With thanks to the newsletter from International Campaign for Women’s Right to Safe Abortion…
Care not criminalisation: reform of British abortion law is long overdue
BMJ, J Med Ethics, August 2023, Vol 49 No 8
Sally Sheldon, Jonathan Lord
Megan is a young teenage patient who suffered a stillbirth at 28 weeks, leading to a year long police investigation dropped only after postmortem tests found that her pregnancy was lost due to natural causes. The stress of the investigation and her isolation from friends and support network following the seizure of her mobile and laptop compounded the trauma of the stillbirth, leaving her requiring emergency psychiatric care.
Aisha is a vulnerable patient who suffered a premature delivery, having experienced similar problems in earlier pregnancies. Things happened so quickly that Aisha delivered on her own at home, only then seeking medical care. She told hospital staff that earlier in her pregnancy she had considered an abortion. As a result, she found herself interviewed under police caution and was required to surrender her phone and tablet, limiting access to friend and family support just when most needed. Aisha was denied unsupervised access to
her baby in the intensive care unit, needing to hand over expressed breast milk to a receptionist.
June 13, 2023
By Jasmine Andersson & Sean Seddon, BBC News
Parliament should debate overhauling abortion rules after a woman was jailed, the chair of the Commons equalities committee has said. Caroline Nokes MP told the BBC the 1861 law used to prosecute mother-of-three Carla Foster was "out of date".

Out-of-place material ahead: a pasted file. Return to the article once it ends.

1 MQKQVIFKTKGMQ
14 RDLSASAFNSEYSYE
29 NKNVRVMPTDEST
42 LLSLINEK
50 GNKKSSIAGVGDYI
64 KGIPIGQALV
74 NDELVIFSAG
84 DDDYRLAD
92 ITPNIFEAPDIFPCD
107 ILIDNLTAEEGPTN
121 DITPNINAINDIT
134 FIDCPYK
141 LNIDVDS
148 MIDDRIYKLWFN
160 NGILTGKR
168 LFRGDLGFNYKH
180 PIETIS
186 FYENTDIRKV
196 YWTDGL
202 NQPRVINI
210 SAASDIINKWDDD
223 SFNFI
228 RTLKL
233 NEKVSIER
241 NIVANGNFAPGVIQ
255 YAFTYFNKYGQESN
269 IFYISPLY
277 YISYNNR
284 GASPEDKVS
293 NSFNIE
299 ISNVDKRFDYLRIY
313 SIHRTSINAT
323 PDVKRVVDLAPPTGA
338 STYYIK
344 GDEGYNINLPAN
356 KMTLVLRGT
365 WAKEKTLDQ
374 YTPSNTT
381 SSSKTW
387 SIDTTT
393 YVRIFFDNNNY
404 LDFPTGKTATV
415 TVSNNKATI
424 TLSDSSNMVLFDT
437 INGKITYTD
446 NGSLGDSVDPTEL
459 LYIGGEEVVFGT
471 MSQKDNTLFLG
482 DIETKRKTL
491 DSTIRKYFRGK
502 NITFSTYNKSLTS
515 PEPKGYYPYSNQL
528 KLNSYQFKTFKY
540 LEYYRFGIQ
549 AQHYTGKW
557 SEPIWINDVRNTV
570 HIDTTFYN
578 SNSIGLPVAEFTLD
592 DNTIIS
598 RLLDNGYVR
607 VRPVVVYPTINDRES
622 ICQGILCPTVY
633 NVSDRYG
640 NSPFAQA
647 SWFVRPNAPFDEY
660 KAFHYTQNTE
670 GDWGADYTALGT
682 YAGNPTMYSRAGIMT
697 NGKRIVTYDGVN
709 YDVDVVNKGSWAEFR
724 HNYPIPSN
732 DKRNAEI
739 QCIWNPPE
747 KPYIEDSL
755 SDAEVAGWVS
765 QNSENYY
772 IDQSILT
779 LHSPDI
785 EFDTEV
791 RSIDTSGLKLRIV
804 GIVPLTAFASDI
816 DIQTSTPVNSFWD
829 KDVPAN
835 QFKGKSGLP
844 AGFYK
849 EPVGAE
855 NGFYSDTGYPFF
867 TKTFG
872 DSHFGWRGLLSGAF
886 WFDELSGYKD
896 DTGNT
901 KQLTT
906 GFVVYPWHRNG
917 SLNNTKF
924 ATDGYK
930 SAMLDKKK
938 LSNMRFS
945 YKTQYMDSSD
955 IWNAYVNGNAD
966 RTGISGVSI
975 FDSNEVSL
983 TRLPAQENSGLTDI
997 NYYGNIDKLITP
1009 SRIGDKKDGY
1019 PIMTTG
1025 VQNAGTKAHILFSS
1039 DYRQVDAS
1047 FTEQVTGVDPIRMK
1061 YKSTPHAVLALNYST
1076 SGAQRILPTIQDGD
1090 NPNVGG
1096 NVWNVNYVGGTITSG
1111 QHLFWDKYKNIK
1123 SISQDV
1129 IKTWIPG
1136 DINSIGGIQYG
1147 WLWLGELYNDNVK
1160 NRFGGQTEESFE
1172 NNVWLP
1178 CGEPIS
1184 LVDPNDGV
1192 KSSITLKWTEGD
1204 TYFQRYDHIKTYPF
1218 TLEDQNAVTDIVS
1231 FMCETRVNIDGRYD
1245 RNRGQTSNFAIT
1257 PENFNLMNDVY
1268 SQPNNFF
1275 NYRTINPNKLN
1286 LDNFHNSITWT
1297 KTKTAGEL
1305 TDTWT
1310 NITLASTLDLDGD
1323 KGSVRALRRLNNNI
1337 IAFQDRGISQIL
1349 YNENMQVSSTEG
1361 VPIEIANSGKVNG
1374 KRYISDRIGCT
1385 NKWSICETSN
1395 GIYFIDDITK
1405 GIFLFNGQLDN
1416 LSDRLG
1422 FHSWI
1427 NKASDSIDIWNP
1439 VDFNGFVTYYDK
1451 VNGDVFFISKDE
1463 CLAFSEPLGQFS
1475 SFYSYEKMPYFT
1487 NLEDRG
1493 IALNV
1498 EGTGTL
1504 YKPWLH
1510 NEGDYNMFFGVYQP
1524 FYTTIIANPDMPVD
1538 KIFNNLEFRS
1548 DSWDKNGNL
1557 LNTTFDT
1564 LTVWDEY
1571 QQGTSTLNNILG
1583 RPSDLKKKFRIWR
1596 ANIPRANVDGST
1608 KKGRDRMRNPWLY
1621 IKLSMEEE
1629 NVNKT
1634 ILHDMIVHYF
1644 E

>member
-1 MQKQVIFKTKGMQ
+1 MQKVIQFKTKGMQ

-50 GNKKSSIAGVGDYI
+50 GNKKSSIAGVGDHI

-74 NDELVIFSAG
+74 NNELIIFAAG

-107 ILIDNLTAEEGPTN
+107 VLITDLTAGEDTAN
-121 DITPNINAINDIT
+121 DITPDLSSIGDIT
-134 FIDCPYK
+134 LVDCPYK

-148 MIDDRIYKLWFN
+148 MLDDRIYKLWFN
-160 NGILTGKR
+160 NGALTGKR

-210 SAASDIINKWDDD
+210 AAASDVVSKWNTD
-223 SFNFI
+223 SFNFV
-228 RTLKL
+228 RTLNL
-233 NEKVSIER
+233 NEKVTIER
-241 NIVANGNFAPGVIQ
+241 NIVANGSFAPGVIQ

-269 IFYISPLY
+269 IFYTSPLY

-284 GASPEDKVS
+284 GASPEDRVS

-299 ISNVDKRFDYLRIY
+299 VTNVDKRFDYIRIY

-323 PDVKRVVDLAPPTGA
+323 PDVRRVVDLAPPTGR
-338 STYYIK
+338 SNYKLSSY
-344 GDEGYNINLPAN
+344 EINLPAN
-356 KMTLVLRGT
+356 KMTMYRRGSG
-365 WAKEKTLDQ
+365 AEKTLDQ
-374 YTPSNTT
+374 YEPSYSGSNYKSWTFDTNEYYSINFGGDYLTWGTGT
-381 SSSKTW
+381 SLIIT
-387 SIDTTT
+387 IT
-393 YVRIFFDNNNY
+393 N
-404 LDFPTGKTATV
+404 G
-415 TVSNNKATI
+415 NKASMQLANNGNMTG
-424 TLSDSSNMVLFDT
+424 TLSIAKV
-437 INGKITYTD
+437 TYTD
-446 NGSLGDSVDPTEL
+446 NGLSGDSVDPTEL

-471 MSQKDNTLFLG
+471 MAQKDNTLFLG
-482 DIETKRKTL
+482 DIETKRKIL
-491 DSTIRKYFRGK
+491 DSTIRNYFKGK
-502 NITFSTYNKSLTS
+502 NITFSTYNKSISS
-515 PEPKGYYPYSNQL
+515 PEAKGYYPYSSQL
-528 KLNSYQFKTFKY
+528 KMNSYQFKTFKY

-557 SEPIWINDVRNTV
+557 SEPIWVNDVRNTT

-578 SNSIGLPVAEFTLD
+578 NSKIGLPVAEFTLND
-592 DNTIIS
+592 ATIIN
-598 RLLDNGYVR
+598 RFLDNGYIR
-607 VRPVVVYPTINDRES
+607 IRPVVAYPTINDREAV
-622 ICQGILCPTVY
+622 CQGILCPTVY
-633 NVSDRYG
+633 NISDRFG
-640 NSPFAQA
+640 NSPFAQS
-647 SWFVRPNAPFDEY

The 44-year-old was convicted of inducing an abortion outside the legal limit using pills at home. Campaigners urged reform after she received a sentence of 28 months, 14 of which will be spent in custody.
Following the US Supreme Court’s controversial reversal of Roe v Wade, aspiring barrister Jade Rae explains the importance of the Abortion Act 1967 in England and Wales
By Jade Rae
Jul 18 2022
The US Supreme Court has just overturned the decision of Roe v Wade, a landmark case regarding abortion rights from over 50 years ago, completely destroying the reproductive rights of people with uteruses in America. With at least 26 States expected to ban abortion immediately, this terrifying reversal will have disastrous effects on the physical and mental health of people expected to carry a foetus. This naturally leads one to reflect on the law surrounding abortion in England and Wales and why it is one of the most important pieces of law to date.
First, without the Abortion Act 1967, abortion still remains a criminal offence. Under section 58 of the Offences Against a Person Act 1861, any woman with child who attempts to procure a miscarriage and any person who aids a woman in an attempt to procure a miscarriage will be guilty of felony and being convicted thereof shall be liable to be kept in penal servitude for life.
July 3, 2022
A Tory MP criticised for remarks about abortion says he was misunderstood. Wiltshire MP Danny Kruger was speaking in a Parliamentary debate about the US' abortion ban when he said he disagreed that pregnant women had an 'absolute right to bodily autonomy'.
In a new statement he said: "I do not wish to dictate what a woman should do with her own body, as has been claimed."
Government will be forced to abandon its plan to end a two-year trial of the scheme in August
Denis Campbell Health policy editor
Wed 30 Mar 2022
Women in England will be able to access a “pills by post” abortion service indefinitely after MPs voted today to compel ministers to make it permanent instead of scrapping the scheme in September.
The decision will benefit tens of thousands of women every year who want to take the two tablets needed to end a pregnancy in the privacy of their own home rather than having to take the first at a clinic or hospital. They have to be taken within the first 10 weeks of pregnancy.
Change in law during Covid pandemic has allowed women to take pills without visiting clinic or hospital
Denis Campbell Health policy editor
Thu 24 Feb 2022